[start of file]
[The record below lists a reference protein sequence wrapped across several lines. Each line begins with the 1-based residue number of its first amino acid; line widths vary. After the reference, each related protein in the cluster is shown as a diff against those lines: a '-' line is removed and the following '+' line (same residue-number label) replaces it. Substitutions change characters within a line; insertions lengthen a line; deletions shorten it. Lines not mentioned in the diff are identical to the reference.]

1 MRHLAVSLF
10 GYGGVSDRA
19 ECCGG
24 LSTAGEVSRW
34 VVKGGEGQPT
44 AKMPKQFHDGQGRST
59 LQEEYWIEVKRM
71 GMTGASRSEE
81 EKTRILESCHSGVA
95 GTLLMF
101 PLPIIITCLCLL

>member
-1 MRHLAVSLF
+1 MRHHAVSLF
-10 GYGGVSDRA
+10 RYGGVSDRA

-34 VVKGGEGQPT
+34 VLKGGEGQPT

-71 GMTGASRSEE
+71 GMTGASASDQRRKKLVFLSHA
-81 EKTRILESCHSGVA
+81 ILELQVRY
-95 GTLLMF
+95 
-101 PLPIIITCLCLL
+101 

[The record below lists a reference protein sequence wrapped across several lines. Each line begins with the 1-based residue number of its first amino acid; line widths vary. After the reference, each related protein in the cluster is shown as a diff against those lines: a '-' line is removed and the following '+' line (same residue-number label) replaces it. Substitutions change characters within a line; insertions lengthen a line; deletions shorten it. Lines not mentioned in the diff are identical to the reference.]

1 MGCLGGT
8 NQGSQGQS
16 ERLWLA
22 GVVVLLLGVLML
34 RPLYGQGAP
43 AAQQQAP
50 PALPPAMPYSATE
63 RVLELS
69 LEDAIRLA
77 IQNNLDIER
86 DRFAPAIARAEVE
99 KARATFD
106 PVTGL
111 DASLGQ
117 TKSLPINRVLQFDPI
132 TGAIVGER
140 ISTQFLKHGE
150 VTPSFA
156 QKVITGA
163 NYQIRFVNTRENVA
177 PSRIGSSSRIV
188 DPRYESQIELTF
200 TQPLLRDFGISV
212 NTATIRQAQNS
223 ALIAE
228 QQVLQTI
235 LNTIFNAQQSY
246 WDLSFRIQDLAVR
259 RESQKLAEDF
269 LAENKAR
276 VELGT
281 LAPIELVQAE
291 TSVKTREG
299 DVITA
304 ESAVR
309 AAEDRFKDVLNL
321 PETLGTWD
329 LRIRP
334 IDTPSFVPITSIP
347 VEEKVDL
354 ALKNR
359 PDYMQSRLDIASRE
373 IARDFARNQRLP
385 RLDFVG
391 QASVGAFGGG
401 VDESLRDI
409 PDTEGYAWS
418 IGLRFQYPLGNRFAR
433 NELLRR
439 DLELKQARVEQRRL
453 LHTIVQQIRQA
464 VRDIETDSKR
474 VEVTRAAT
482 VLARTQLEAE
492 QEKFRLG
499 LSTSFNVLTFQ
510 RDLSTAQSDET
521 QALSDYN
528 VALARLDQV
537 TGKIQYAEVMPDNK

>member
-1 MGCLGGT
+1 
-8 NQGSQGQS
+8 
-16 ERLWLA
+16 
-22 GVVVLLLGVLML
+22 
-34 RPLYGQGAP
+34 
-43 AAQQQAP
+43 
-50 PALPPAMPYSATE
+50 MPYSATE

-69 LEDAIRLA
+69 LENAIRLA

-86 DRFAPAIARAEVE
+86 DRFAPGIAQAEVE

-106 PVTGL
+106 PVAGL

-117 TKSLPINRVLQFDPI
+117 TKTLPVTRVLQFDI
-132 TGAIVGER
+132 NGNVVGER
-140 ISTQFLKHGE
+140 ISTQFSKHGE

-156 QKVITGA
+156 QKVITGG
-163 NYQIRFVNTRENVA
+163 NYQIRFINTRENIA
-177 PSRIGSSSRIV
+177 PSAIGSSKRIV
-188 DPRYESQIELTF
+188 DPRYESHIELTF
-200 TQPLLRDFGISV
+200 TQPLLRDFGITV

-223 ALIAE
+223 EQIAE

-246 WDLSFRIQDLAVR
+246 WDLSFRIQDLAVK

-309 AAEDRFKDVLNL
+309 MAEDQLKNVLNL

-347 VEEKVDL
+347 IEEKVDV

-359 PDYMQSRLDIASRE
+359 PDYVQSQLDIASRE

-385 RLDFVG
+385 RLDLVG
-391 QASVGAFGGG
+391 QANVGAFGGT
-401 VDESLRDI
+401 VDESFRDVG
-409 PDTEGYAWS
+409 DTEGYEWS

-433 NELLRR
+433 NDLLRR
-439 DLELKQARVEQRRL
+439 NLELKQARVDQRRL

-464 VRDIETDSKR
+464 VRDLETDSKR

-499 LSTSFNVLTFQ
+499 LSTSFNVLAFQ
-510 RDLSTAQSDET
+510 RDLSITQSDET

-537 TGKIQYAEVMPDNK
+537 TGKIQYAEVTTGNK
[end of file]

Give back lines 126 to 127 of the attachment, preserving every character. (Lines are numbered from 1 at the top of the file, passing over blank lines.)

-223 ALIAE
+223 EQIAE